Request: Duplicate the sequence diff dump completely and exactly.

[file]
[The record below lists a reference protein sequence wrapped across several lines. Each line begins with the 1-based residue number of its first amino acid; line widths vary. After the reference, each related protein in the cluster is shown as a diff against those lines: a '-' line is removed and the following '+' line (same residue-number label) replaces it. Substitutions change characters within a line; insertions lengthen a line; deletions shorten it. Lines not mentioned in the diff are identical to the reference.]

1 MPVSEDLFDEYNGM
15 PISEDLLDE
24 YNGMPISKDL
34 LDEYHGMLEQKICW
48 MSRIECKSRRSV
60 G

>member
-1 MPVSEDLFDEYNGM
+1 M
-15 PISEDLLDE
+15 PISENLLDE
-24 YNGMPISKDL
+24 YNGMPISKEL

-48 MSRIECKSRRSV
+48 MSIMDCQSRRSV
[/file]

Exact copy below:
[The record below lists a reference protein sequence wrapped across several lines. Each line begins with the 1-based residue number of its first amino acid; line widths vary. After the reference, each related protein in the cluster is shown as a diff against those lines: a '-' line is removed and the following '+' line (same residue-number label) replaces it. Substitutions change characters within a line; insertions lengthen a line; deletions shorten it. Lines not mentioned in the diff are identical to the reference.]

1 MPVSEDLFDEYNGM
15 PISEDLLDE
24 YNGMPISKDL
34 LDEYHGMLEQKICW
48 MSRIECKSRRSV
60 G

>member
-1 MPVSEDLFDEYNGM
+1 M
-15 PISEDLLDE
+15 PISENLLDE
-24 YNGMPISKDL
+24 YNGMPISKEL

-48 MSRIECKSRRSV
+48 MSIMDCQSRRSV